Blow flies on Stapelia grandiflora flower / by Martin Heigan on Flickr CC-BY-NC-ND-2.0

Blow flies on Stapelia grandiflora flower / by Martin Heigan on Flickr CC-BY-NC-ND-2.0

 

July meeting: From Cape Town to the Orange River / Alice Vanden Bon

Alice Vanden Bon took us on a whistle-stop tour of South Africa and its wonderfully diverse flora. Starting off in Cape Town and taking in the Kirstenbosch Botanical Gardens she introduced us to 16 habitats that she visited over a number of years, with reference in particular to species of Conophytum, Crassula and a number of bulbs.

Arid House at Kirstenbosch Botanical Gardens

Some of the Conos she showed us are relatively recent introductions such as Conophytum smaleorum – a chance discovery from a few years ago, when she and her travelling companions found their dirt road blocked and they climbed up the hill by which they had left their vehicles… One of their most spectacular recent introductions is Conophytum youngii, described in the BCSS journal Cactus World.

This was a magnificent introduction to a wide range of plants not often seen in cultivation, where colouration and compact growth cannot match that of plants in their natural habitat. If you missed the talk and you would like to catch up on this: Andy Young, one of Alice’s travelling companions, wrote several articles on their joint trips for the Mesemb Study Group Bulletin, which we have in the branch library.

Success at the NEC once again…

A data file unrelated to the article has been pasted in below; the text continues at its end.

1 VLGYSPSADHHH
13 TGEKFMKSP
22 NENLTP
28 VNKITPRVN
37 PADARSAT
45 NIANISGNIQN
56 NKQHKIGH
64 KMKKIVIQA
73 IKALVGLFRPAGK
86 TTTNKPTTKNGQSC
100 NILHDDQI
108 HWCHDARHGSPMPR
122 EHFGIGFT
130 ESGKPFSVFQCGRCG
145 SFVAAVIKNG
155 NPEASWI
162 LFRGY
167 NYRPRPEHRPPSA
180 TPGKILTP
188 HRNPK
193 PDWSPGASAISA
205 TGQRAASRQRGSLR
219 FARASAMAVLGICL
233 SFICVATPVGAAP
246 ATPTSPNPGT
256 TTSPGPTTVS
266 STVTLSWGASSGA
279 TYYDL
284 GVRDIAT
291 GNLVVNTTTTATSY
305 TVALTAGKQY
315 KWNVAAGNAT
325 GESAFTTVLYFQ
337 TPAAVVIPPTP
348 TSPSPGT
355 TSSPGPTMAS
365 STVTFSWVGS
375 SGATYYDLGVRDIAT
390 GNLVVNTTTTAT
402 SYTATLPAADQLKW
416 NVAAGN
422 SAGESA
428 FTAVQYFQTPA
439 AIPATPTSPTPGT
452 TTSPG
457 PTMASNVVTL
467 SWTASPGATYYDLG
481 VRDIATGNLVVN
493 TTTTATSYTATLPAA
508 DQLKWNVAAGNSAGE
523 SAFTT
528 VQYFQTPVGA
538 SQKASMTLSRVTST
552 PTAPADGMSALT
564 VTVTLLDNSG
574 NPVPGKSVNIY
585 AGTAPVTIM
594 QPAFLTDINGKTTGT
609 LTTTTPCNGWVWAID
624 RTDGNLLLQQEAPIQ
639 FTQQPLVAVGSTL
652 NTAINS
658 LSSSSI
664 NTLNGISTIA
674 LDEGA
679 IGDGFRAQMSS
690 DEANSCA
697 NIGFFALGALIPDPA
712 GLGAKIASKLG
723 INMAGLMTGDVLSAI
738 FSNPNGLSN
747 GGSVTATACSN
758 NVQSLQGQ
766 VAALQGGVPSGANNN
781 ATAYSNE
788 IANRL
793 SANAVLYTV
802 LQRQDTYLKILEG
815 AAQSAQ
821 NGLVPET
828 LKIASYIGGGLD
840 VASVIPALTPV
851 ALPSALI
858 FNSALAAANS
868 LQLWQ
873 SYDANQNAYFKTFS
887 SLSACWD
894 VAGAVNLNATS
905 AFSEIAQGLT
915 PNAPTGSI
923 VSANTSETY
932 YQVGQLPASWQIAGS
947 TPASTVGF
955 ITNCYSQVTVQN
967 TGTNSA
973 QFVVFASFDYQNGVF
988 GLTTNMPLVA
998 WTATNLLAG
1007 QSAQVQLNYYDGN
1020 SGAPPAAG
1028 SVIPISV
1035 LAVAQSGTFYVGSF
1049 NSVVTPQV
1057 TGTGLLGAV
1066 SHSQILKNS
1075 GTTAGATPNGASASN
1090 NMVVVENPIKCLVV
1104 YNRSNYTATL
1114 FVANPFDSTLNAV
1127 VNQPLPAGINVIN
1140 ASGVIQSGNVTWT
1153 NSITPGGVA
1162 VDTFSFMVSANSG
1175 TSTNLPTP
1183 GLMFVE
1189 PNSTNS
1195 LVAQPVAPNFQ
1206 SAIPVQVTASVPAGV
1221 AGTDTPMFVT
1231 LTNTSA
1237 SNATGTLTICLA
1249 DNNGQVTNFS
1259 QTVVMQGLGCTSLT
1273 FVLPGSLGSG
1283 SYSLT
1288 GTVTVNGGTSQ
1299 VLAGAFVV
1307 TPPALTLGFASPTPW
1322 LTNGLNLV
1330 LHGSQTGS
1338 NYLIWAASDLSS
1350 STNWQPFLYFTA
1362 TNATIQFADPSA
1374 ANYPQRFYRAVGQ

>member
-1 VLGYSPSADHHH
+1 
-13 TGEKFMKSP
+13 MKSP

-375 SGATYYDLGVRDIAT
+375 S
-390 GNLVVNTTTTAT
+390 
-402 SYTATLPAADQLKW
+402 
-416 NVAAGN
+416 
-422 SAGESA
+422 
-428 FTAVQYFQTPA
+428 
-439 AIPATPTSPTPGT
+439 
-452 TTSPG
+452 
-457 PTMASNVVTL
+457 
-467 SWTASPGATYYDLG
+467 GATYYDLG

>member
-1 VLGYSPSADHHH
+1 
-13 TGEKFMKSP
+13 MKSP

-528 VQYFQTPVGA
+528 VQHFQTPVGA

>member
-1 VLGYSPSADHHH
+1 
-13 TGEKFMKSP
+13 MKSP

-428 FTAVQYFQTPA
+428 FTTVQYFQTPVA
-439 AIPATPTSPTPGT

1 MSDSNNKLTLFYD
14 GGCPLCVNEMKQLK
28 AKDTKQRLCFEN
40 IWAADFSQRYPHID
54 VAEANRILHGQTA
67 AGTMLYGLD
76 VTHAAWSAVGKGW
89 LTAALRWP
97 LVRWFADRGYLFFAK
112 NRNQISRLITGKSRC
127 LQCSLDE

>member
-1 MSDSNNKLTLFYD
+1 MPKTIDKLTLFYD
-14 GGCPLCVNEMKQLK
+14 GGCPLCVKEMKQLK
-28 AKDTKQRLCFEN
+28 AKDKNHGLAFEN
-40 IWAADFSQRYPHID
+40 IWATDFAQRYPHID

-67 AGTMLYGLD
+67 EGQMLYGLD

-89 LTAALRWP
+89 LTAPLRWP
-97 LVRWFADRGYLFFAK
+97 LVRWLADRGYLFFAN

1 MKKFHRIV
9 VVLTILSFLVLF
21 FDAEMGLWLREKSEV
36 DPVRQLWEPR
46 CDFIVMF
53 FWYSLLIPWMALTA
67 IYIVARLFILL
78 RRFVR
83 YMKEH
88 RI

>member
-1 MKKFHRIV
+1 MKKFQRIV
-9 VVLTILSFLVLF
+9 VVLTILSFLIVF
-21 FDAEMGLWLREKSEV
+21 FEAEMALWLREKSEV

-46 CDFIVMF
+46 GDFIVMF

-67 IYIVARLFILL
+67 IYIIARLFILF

Bronze for the Birmingham BCSS for our display at Gardeners’ World Live this year – in the category for specialist societies! Our show manager is ever so pleased…

Coming up: July meeting

Orange River by Andre van Rooyen on Flickr (CC BY-NC-ND 2.0)

Orange River / by Andre van Rooyen on Flickr (CC BY-NC-ND 2.0)

We are very pleased to have a very accomplished speaker with us this month: Alice Vanden Bon, with an account of her travels from Cape Town to the Orange River. Conophytum will feature particularly in her talk, but other genera of South African succulents will also be covered. This should be an exciting talk – on Tuesday 15 July, usual time and place. See here for directions.

Conophytum truncatum in habitat by Martin Heigan on Flickr  (CC BY-NC-ND 2.0)

Conophytum truncatum in habitat / by Martin Heigan on Flickr (CC BY-NC-ND 2.0)

Stapelia gariepensis flowering in habitat by Martin Heigan on Flickr  (CC BY-NC-ND 2.0)

Stapelia gariepensis flowering in habitat / by Martin Heigan on Flickr (CC BY-NC-ND 2.0)

 

Coming up: Plant sale

Tomorrow will be the last day at the NEC – if you are planning to go to Gardeners World Live do come and find us!

Meanwhile this coming Tuesday (17 June) we hold another plant sale and auction from 7.30pm at Winterbourne. Nothing else is planned for this June meeting, but it is a good opportunity to purchase some additions to your collection – and for a chat amongst fellow C&S growers if nothing else.

All welcome!